J. Miller and Browns seem to be perfect fit

Linebacker is thriving in Davis' new regime

November 18, 2001|By Brian Windhorst | Brian Windhorst,SPECIAL TO THE SUN

CLEVELAND - Jamir Miller wasn't quite sure what to expect when he walked into Butch Davis' office for the first time.

Miller knew the new Cleveland Browns coach was defense-minded, but he wasn't sure what he had in mind for him.

The 6-foot-5, 260-pound outside linebacker had really been the rock in the defense in the expansion team's first two years. He was one of the few things that didn't need much fixing.

And that was why he was pleasantly surprised with the first words out of Davis' mouth.

"One of the first things he told me was that he didn't think I was being used in the best way," Miller said.

Davis and his new defensive coordinator, Foge Fazio, didn't think the old regime, under former Browns coach Chris Palmer, gave Miller enough freedom to make plays. He was relied on heavily in run support and pass coverage rather than on blitz packages, which is where Fazio and Davis thought his talent would be maximized.

So the new defense included more of a pass rush role for the eight-year veteran. The difference has been remarkable.

In the team's opening game, a 9-6 home loss to the Seattle Seahawks, Miller had two sacks and repeatedly was in quarterback Matt Hasselbeck's face. That set the tone for the first half of the Browns' season.

After eight games, Miller ranks first on the team and fourth in the AFC with seven sacks. Coming into this season, his career high was just 5.5 sacks.

He also has 12 quarterback pressures and six tackles for loss in his 65 stops.

In Cleveland's 24-14 victory over the Ravens last month, he made probably the biggest play in the game during the third quarter. His sack of quarterback Elvis Grbac caused a fumble that teammate Greg Spires recovered at the Ravens' 36-yard line. It also knocked Grbac out of the game.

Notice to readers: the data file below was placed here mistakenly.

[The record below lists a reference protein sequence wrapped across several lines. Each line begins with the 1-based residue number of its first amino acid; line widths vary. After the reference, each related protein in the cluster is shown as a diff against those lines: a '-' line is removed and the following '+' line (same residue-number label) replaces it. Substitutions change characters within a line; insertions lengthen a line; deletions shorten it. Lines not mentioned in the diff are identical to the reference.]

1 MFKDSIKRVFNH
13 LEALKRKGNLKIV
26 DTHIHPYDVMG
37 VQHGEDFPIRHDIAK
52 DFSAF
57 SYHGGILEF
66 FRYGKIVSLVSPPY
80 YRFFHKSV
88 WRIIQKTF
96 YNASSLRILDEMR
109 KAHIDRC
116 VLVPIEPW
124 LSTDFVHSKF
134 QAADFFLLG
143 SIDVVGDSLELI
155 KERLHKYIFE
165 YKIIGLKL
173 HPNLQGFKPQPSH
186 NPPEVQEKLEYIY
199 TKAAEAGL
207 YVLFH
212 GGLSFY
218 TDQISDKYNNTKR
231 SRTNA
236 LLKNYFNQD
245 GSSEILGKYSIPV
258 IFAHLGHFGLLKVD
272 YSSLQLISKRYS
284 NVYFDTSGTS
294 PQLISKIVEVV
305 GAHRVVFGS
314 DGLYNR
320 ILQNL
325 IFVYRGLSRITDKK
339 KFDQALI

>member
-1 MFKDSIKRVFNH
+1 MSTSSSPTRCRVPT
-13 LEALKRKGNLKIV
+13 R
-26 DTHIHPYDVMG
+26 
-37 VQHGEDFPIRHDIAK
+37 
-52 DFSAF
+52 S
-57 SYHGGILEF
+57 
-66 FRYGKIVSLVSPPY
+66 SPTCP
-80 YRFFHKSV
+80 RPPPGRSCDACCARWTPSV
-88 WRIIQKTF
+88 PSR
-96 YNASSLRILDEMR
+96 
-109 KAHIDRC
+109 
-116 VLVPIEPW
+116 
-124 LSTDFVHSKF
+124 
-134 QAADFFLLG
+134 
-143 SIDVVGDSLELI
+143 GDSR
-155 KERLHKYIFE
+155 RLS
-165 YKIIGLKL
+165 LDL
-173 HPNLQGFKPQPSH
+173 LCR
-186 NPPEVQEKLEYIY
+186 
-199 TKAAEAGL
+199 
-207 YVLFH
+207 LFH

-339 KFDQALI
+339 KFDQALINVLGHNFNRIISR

On the next play, Browns quarterback Tim Couch hit Quincy Morgan for a 36-yard scoring pass that gave Cleveland a 24-6 lead and basically sealed the victory.

"He's making plays in just about every realm, and he's playing a variety of positions," Davis said. "He's playing linebacker in most of our run defenses. He's really playing well."

But even before he started getting into the backfield on a regular basis, Miller was an extremely valued player.

In 1998, Miller led the Arizona Cardinals with 150 tackles. But the former first-round pick in 1994 out of UCLA was angered when he wasn't offered a long-term contract.

The Browns offered a one-year deal and Miller took it, in what was regarded as the team's highest-profile free-agent signing. He proved his value the next season with 147 tackles and a team-high four sacks in a woeful 2-14 year.

Cleveland rewarded him before the season even ended, signing him to a four-year extension worth more than $18 million in December 1999.

"When Jamir signed with the Browns, it was an extension of faith on his part," Browns president Carmen Policy said. "He was taking a shot with this new expansion organization."

Since that first year, the team has done its best to build the defense around him. The Browns took defensive end Courtney Brown with the No. 1 overall pick in 2000 and then got defensive tackle Gerard Warren with the No. 3 pick this year.

The team also went out and signed defensive end Keith McKenzie and linebacker Dwayne Rudd. Middle linebacker Wali Rainer also has developed into a solid player.

"We're still building here. I came here knowing that we would build," Miller said. "And I think we are getting closer every day."

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